From the Depths: Meet the Knifejaw Fish
500 years ago in Hawaii, before diving masks and fishing rods were invented, native Hawaiians stabbed fish with spears in their hands or used several types of fish traps. They were limited to the fish they could catch in shallow water. Even large fish like the giant trevally or the ulua entered the shallows to feed and were harpooned by the locals, but some fish that live in the deep waters have never been seen by Hawaiians in the ‘era, so they never received a Hawaiian name.
The 150-pound, 30-inch-long, knife-jawed giant fish typically lives in the cooler waters of Kaua’i and O’ahu, but at depths of 100 feet to 1,000 feet deep. This huge, gray-colored fish has a large, rounded body but is only five to six inches thick. It has a huge set of teeth which are fused together and resemble a parrot’s beak. It is sometimes called a breakfast fish or a broom because its large tail fin resembles a broom. Knifejaw fish move quite slowly and feed on hard mollusks like scallops and barnacles that they can crush with their powerful jaws.
Even today, Hawaiian fishermen rarely catch one of these fish because they don’t bite the type of bait commonly used with a fishing rod, but spear fishermen like me will occasionally see some. hide in deep water caves. Knifejaw fish are extremely good to eat and in Japan they catch them with deep-sea fishing trawlers and sell them for a lot of money to serve in high-end restaurants.
I had been scuba diving in Hanalei Bay for over 10 years regularly before seeing any of these weird big fish as they usually live deeper than we can dive into, but in 2018 j saw my fish 40 feet deep. I didn’t even know what the fish was until I videotaped it and sent it to UH for identification. The big Knifejaw fish ate scallops right next to an underwater cliff in Lumahai by placing its lower jaw into the open scallop and then twisting its powerful, massive body to knock the scallop shell off the cliff. He then scraped the tender scallop inside the shell with his powerful scratching teeth. I was quite amazed to watch the whole event!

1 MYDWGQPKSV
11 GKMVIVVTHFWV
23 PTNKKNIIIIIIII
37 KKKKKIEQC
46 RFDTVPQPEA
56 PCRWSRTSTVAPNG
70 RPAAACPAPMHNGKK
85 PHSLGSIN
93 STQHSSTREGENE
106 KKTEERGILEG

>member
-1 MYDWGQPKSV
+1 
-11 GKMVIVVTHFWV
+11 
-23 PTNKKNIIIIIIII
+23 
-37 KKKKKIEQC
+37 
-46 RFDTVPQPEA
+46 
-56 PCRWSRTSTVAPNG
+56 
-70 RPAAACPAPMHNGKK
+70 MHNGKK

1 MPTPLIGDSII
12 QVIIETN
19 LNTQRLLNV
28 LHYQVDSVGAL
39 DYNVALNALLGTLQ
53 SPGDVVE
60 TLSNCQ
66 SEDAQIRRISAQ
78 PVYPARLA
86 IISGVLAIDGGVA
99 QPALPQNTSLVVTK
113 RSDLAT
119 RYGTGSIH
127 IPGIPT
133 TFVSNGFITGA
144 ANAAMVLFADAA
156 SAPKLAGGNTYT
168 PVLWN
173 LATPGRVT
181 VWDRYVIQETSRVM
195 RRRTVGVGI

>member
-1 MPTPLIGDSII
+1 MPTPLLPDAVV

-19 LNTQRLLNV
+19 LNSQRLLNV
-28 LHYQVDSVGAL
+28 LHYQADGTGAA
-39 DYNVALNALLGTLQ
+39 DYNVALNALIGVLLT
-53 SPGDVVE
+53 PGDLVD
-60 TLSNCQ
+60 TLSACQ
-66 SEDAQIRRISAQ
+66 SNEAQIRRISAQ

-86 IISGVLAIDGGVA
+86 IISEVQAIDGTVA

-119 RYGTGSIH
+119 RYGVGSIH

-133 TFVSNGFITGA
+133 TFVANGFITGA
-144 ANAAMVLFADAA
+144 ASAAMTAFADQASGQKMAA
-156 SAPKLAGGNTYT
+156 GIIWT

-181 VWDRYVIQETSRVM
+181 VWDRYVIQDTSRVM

For the past three years, Knifejaw fish have now entered shallow water for food and many underwater fishermen see them in Kauai and Oahu. At one point, I saw eight of these big fish in a cave 50 feet deep near Sharks Cove, along the north coast of Oahu, where I finally got a good video and photos of it. ‘them.
Why are these deep-sea fish entering shallow water for the first time in 1,800 years here in Hawaii? Is their deep-water food depleted, so they’re looking for a new food source, or do the many Navy submarines that use sonar and electronics offshore scare them in shallow water? Right now we really don’t know but something is changing. All around the Pacific Ocean, where underwater activity is common, deep-sea fish appear in shallow water or have died on the beach, we may need to start investigating this potential problem.
Knifejaw fish are easy for divers to spear because they have that large, flat body and are an easy target. The problem with eating fish is that it can contain the poison of ciguatera fish. The ciguatera toxin comes from the sea urchins Knifejaw feeds on, and sea urchins get the natural poison from the algae they eat. To eat the fish without getting sick, you can take a small bite of the flesh and wait five to six hours to see if it gives you a slight stomach ache. If you don’t have a negative reaction to eating a small piece of fish, the fish is unlikely to have ciguatera. A small amount of ciguatera which is a neurotoxin will not hurt you, but eating a big meal of ciguatoxic fish could require you to stay in the hospital for months!
You can see the Knifejaw fish in action in my underwater educational film The Worlds Guide To Hawaiian Reef Fish on my website at www.underwater2web.com. My educational series on marine life around the world is also available on the web for schools and sustainable ecotourism here in Hawaii.
Terry lilley is a marine biologist living in Hanalei and co-founder of Reef Guardians Hawaii, a non-profit organization with a mission to provide education and resources to protect the coral reef. To donate to Reef Guardians Hawaii, visit www.reefguardianshawaii.org.